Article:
16. Elements of the X Window System • The X Window System is Linux's graphical subsystem • Xorg is the particular version of the X Window System used by Red Hat Open source implementation of X • Look and behavior largely controlled by the desktop environment • Two desktop environments provided by Red Hat: GNOME: the default desktop environment KDE: an alternate desktop environment

  17. Starting the X server • On some systems, the X server starts automatically at boot time • Otherwise, if systems come up in virtual consoles, users must start the X server manually • The X server must be pre-configured by the system • administrator • 􀀀m Log into a virtual console and run startx • 􀀀m The X server appears on Ctrl-Alt-F7

  18. Changing Your Password • Passwords control access to the system Change the password the first time you log in Change it regularly thereafter Select a password that is hard to guess • To change your password using GNOME, navigate to System->Preferences->About Me and then click Password. • To change your password from a terminal: passwd

  19. The root user • The root user: a special administrative account Also called the superuser root has near complete control over the system ...and a nearly unlimited capacity to damage it! • Do not login as root unless necessary Normal (unprivileged ) users' potential to do damage is more limited

  20. Changing Identities • su - creates new shell as root • sudo command runs command as root Requires prior configuration by a system administrator • id shows information on the current user

  21. Editing text files • The nano editor Easy to learn, easy to use Not as feature-packed as some advanced editors • Other editors: gedit, a simple graphical editor vim, an advanced, full feature editor gvim, a graphical version of the vim editor

  22. Unit 3 Running Commands andGetting Help

  23. Running Commands • Commands have the following syntax: command options arguments • Each item is separated by a space • Options modify a command's behavior Single-letter options usually preceded by - Can be passed as -a -b -c or -abc Full-word options usually preceded by -- Example: --help • Arguments are filenames or other data needed by the command • Multiple commands can be separated by ;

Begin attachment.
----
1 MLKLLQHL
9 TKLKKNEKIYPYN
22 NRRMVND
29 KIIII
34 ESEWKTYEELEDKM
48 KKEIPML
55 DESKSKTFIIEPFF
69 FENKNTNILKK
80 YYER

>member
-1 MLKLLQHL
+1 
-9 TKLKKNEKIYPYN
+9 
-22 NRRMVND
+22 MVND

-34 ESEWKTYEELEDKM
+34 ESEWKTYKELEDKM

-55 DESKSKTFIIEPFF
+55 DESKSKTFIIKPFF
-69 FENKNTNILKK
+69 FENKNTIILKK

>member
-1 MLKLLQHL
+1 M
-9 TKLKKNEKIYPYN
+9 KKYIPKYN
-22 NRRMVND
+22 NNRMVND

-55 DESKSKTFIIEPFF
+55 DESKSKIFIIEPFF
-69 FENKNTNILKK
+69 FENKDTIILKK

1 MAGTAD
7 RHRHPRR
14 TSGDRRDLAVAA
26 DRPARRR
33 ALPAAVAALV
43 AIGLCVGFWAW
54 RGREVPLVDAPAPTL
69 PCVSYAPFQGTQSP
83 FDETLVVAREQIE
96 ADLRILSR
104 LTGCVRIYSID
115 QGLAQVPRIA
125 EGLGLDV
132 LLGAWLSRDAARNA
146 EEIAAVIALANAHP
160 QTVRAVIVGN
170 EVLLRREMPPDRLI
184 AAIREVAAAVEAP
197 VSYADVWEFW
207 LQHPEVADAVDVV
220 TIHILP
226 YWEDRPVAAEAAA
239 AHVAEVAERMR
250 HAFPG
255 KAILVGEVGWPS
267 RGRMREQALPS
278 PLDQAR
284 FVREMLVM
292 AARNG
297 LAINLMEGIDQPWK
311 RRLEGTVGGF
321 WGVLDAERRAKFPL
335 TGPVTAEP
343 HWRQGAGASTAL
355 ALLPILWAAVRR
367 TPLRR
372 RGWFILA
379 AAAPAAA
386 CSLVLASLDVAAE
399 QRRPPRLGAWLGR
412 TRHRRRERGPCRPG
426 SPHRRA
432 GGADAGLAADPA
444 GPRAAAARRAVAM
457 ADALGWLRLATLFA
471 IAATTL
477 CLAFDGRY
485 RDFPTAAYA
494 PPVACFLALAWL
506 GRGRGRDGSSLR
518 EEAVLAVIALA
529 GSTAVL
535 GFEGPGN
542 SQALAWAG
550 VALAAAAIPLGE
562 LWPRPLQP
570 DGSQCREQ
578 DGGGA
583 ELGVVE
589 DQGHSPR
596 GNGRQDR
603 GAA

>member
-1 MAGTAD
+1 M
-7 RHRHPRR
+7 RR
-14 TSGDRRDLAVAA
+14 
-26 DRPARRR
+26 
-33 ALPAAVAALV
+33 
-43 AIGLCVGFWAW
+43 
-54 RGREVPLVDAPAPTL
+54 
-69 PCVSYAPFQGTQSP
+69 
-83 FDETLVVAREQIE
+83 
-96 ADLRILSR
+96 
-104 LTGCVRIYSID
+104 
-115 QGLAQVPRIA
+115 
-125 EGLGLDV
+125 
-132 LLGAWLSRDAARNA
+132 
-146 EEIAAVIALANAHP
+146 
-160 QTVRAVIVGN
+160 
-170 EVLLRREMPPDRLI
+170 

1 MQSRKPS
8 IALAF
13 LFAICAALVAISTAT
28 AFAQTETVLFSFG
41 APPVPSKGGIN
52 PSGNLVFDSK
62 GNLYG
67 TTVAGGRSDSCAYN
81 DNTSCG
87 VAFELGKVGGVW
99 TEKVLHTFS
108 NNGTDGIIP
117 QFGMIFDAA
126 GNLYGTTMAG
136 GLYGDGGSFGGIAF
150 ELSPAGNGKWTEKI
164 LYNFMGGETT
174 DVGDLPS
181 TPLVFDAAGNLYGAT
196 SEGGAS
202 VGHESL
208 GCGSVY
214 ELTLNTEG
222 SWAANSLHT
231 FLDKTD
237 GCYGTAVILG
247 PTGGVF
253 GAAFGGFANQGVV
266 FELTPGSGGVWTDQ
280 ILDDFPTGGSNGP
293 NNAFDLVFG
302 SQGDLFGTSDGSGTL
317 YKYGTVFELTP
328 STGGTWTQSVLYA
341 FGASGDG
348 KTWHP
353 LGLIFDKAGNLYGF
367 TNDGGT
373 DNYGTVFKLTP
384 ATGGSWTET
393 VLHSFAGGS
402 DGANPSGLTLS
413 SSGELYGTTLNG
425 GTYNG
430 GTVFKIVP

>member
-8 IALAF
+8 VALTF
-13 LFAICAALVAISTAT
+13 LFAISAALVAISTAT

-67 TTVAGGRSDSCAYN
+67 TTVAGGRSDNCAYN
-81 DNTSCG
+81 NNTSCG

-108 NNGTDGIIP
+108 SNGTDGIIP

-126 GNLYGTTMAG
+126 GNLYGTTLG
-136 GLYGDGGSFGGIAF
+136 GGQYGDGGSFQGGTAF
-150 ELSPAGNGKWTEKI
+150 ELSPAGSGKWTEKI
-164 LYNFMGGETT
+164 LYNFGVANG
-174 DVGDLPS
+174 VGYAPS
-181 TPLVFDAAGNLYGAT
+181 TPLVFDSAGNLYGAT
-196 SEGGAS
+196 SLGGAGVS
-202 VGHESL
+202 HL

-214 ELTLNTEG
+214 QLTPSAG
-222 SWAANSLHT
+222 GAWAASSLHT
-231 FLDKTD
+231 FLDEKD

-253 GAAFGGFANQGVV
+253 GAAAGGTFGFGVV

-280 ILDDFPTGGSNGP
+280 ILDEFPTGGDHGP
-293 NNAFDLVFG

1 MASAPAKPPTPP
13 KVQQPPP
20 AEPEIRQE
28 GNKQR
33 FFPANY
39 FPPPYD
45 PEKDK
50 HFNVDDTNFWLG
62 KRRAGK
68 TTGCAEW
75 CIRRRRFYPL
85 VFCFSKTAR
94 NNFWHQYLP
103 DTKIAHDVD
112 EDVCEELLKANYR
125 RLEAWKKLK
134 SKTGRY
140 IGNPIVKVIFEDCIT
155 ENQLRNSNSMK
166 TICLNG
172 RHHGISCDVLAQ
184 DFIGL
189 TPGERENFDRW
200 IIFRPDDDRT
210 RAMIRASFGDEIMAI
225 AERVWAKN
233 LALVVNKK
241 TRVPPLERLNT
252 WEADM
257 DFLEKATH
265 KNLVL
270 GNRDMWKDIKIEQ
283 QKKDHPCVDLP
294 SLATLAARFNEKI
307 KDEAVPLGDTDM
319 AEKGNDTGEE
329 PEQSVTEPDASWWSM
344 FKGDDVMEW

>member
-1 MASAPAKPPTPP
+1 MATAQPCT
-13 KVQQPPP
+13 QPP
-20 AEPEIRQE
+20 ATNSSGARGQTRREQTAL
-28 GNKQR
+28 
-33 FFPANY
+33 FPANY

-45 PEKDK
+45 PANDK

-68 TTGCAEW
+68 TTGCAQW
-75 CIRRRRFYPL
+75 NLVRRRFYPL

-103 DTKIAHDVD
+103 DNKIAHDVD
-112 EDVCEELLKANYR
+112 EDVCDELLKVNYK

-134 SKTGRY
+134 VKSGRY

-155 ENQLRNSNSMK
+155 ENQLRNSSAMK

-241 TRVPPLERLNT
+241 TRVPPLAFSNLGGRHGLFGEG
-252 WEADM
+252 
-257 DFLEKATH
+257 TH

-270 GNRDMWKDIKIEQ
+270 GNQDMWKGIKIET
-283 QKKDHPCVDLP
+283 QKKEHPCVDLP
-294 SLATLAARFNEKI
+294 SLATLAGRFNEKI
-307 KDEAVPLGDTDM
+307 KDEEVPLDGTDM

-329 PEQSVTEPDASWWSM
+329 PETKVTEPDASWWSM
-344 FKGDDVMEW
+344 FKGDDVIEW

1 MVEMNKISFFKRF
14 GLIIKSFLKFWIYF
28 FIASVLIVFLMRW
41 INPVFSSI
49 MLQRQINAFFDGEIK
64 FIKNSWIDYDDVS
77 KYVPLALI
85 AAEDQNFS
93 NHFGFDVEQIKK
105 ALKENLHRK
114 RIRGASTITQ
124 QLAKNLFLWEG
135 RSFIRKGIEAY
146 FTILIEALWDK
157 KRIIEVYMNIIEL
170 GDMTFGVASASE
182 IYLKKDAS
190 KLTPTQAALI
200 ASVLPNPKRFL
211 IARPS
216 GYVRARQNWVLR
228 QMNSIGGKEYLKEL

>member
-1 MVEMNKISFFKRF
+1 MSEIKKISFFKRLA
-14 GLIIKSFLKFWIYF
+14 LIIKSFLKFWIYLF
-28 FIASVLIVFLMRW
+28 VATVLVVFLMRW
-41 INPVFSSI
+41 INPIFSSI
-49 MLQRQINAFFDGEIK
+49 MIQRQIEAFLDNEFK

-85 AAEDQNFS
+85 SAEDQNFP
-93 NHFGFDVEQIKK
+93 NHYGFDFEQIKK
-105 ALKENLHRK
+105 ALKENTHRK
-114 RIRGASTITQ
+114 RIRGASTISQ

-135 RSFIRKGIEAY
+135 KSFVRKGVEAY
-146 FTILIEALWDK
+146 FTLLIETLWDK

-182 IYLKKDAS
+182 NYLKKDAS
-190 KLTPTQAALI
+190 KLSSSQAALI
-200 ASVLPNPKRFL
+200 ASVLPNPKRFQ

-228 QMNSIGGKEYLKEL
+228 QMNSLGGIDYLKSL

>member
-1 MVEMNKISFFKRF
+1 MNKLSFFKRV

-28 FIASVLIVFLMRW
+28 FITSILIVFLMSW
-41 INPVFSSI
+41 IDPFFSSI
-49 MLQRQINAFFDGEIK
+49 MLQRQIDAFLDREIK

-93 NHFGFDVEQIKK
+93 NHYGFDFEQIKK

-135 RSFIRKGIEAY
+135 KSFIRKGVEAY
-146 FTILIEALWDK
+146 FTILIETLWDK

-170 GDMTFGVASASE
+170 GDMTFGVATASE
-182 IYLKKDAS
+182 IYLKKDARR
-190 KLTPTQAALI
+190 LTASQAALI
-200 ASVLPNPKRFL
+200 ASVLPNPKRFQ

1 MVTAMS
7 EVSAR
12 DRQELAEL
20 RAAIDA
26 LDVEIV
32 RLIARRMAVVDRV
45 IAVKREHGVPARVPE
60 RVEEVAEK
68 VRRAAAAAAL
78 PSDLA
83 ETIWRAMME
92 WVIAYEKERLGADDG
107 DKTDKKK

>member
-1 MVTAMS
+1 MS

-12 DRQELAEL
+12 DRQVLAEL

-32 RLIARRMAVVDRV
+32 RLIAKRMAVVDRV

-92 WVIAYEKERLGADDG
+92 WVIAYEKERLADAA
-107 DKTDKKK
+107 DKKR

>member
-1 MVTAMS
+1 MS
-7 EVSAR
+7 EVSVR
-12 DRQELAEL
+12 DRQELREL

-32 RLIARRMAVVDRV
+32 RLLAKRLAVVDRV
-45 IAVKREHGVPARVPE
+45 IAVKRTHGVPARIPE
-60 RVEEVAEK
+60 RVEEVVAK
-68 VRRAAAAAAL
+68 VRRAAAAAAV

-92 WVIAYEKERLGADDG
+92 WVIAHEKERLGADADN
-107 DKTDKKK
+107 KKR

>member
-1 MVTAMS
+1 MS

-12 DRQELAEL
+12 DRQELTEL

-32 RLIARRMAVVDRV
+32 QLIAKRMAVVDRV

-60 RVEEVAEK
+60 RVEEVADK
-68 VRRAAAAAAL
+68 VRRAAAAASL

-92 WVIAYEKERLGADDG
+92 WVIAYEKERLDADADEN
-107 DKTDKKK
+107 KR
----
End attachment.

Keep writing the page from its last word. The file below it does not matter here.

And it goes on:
24. Some Simple Commands • date - display date and time • cal - display calendar

  25. Getting Help • Don't try to memorize everything! • Many levels of help whatis command --help man and info /usr/share/doc/ Red Hat documentation

  26. The whatis Command • Displays short descriptions of commands • Uses a database that is updated nightly • Often not available immediately after install $ whatis cal cal (1) - displays a calendar

  27. The --help Option • Displays usage summary and argument list • Used by most, but not all, commands $ date --help Usage: date [OPTION]... [+FORMAT] or: date [-u|--utc|--universal] [MMDDhhmm[[CC]YY][.ss]] Display the current time in the given FORMAT, or set the system date. ...argument list omitted...

  28. The man Command • Provides documentation for commands • Almost every command has a man "page" • Pages are grouped into "chapters" • Collectively referred to as the Linux Manual • man [<chapter>] <command>

  29. Navigating man Pages • While viewing a man page Navigate with arrows, PgUp, PgDn /text searches for text n/N goes to next/previous match q quits • Searching the Manual man -k keyword lists all matching pages Uses whatis database

  30. The info Command • Similar to man, but often more in-depth • Run info without args to list all page • info pages are structured like a web site Each page is divided into "nodes" Links to nodes are preceded by * info [command]

  31. Navigating info Pages • While viewing an info page Navigate with arrows, PgUp, PgDn Tab moves to next link Enter follows the selected link n/p /u goes to the next/previous/up-one node s text searches for text (default: last search) q quits info

  32. Extended Documentation • The /usr/share/doc directory Subdirectories for most installed packages Location of docs that do not fit elsewhere Example configuration files HTML/PDF/PS documentation License details